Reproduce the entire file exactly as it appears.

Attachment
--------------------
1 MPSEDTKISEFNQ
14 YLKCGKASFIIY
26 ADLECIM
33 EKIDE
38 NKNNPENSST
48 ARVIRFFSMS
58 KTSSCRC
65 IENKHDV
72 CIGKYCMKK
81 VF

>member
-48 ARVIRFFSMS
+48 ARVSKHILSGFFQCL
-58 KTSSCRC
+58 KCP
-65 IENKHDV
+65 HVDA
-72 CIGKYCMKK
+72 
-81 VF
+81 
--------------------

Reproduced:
1 MPSEDTKISEFNQ
14 YLKCGKASFIIY
26 ADLECIM
33 EKIDE
38 NKNNPENSST
48 ARVIRFFSMS
58 KTSSCRC
65 IENKHDV
72 CIGKYCMKK
81 VF

>member
-48 ARVIRFFSMS
+48 ARVSKHILSGFFQCL
-58 KTSSCRC
+58 KCP
-65 IENKHDV
+65 HVDA
-72 CIGKYCMKK
+72 
-81 VF
+81 